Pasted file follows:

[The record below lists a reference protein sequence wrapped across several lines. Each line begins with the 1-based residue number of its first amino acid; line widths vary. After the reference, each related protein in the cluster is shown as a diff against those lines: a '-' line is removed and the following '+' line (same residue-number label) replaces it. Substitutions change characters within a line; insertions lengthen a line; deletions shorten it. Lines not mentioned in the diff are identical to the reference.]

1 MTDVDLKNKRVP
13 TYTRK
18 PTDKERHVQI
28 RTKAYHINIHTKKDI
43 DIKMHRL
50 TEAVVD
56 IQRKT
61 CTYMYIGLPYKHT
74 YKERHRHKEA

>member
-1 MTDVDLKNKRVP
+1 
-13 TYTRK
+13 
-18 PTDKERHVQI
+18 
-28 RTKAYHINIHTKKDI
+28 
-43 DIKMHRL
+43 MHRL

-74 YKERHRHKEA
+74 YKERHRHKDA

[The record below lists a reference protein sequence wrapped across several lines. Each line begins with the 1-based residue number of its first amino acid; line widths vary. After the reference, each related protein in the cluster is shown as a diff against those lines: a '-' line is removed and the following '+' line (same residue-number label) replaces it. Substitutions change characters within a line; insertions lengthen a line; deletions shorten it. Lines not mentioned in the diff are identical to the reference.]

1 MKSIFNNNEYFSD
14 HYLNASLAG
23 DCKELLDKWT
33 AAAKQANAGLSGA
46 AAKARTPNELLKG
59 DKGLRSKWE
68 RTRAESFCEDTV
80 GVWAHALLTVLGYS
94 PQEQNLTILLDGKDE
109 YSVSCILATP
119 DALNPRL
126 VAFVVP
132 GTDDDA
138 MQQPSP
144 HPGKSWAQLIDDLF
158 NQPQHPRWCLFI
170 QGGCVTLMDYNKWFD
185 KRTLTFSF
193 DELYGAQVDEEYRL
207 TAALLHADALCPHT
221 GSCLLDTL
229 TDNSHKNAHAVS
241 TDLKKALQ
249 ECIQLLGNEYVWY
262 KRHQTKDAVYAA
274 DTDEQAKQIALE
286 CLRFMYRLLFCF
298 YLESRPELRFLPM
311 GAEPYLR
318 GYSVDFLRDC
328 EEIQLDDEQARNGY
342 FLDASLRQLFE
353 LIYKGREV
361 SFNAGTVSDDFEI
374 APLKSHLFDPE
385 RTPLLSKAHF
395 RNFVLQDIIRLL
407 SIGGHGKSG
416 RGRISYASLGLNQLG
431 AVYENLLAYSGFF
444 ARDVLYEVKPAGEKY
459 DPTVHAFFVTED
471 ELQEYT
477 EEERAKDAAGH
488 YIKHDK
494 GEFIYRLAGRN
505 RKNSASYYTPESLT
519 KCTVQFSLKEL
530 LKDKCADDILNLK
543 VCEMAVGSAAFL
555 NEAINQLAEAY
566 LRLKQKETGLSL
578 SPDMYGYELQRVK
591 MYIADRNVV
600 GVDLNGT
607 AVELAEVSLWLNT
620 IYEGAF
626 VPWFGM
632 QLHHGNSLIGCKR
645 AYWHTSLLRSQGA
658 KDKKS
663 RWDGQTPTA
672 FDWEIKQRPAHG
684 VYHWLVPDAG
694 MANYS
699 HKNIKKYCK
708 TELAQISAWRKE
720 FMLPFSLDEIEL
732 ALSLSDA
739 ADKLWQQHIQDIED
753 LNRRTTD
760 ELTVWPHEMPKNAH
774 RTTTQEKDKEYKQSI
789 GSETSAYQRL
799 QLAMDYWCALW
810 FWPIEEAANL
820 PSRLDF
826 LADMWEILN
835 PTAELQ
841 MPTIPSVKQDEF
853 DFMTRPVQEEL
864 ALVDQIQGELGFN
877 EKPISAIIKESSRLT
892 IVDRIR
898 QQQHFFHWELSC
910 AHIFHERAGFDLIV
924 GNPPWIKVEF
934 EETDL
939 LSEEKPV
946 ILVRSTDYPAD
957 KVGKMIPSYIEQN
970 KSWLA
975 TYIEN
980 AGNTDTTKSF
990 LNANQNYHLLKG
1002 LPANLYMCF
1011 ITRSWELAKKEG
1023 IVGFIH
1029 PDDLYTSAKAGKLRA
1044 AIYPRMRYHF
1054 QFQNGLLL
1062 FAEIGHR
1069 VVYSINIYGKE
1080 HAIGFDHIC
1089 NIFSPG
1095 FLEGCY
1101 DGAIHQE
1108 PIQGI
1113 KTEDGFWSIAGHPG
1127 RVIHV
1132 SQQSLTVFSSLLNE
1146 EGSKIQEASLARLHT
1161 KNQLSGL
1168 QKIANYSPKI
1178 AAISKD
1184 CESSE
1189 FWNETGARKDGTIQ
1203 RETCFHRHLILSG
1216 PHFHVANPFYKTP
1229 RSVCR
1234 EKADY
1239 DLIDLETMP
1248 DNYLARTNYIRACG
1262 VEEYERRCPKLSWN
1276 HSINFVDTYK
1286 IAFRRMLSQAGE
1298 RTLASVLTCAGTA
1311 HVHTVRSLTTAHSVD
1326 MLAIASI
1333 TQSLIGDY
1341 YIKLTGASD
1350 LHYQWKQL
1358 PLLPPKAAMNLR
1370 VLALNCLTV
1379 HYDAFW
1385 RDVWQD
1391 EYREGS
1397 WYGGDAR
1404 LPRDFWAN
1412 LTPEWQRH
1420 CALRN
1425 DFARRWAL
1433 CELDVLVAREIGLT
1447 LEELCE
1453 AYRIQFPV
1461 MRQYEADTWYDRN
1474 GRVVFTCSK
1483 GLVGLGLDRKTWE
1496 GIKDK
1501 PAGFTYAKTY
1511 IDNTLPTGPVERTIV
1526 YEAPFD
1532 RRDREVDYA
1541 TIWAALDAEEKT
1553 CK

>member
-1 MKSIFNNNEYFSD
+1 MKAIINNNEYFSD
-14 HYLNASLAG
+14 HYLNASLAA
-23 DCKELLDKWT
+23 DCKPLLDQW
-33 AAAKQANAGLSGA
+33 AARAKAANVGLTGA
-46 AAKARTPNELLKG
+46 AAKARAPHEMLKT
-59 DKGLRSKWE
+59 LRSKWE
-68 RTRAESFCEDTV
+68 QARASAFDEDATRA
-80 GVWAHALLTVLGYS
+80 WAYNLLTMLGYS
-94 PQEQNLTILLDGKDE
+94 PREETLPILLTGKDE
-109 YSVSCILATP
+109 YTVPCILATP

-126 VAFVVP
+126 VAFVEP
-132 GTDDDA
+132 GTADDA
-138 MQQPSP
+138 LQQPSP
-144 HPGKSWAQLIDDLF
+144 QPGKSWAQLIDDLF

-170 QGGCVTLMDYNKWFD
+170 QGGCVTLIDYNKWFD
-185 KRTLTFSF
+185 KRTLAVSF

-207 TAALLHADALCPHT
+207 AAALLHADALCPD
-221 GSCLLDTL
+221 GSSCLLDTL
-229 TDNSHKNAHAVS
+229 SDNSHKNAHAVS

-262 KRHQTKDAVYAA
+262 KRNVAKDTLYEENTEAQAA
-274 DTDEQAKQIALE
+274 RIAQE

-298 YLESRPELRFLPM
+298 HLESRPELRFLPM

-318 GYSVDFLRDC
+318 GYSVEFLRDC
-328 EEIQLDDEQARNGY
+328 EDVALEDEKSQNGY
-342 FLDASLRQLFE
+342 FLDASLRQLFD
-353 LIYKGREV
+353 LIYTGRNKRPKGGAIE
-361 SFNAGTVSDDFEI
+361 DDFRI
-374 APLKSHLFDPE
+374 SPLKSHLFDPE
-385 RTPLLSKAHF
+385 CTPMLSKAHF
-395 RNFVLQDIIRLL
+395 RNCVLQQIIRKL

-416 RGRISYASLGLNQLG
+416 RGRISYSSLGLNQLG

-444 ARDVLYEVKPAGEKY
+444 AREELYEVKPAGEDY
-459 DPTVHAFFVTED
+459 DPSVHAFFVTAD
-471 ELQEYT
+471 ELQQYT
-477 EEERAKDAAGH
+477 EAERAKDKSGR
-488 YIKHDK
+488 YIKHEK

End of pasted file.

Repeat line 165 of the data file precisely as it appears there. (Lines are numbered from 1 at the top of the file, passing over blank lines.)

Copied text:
1420 CALRN